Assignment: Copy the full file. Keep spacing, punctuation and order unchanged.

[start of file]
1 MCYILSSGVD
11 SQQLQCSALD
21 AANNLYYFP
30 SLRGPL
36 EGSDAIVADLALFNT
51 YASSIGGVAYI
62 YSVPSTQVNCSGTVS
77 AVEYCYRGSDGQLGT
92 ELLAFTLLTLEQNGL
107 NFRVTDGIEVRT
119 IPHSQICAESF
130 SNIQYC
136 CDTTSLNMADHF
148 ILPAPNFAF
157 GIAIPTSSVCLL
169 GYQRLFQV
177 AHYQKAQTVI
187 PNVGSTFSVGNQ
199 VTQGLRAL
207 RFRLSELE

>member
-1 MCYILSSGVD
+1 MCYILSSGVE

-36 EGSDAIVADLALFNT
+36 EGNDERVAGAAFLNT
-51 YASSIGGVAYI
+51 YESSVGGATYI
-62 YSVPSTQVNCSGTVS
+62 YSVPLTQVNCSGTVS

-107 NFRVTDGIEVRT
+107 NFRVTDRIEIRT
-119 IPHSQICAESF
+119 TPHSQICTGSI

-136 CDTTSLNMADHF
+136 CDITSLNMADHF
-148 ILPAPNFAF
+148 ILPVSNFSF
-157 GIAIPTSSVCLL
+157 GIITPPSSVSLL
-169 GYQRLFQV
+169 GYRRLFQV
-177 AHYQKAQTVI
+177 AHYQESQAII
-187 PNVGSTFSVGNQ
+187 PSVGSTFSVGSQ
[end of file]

1 MCYILSSGVD
11 SQQLQCSALD
21 AANNLYYFP
30 SLRGPL
36 EGSDAIVADLALFNT
51 YASSIGGVAYI
62 YSVPSTQVNCSGTVS
77 AVEYCYRGSDGQLGT
92 ELLAFTLLTLEQNGL
107 NFRVTDGIEVRT
119 IPHSQICAESF
130 SNIQYC
136 CDTTSLNMADHF
148 ILPAPNFAF
157 GIAIPTSSVCLL
169 GYQRLFQV
177 AHYQKAQTVI
187 PNVGSTFSVGNQ
199 VTQGLRAL
207 RFRLSELE

>member
-1 MCYILSSGVD
+1 MCYILSSGVE

-36 EGSDAIVADLALFNT
+36 EGNDERVAGAAFLNT
-51 YASSIGGVAYI
+51 YESSVGGATYI
-62 YSVPSTQVNCSGTVS
+62 YSVPLTQVNCSGTVS

-107 NFRVTDGIEVRT
+107 NFRVTDRIEIRT
-119 IPHSQICAESF
+119 TPHSQICTGSI

-136 CDTTSLNMADHF
+136 CDITSLNMADHF
-148 ILPAPNFAF
+148 ILPVSNFSF
-157 GIAIPTSSVCLL
+157 GIITPPSSVSLL
-169 GYQRLFQV
+169 GYRRLFQV
-177 AHYQKAQTVI
+177 AHYQESQAII
-187 PNVGSTFSVGNQ
+187 PSVGSTFSVGSQ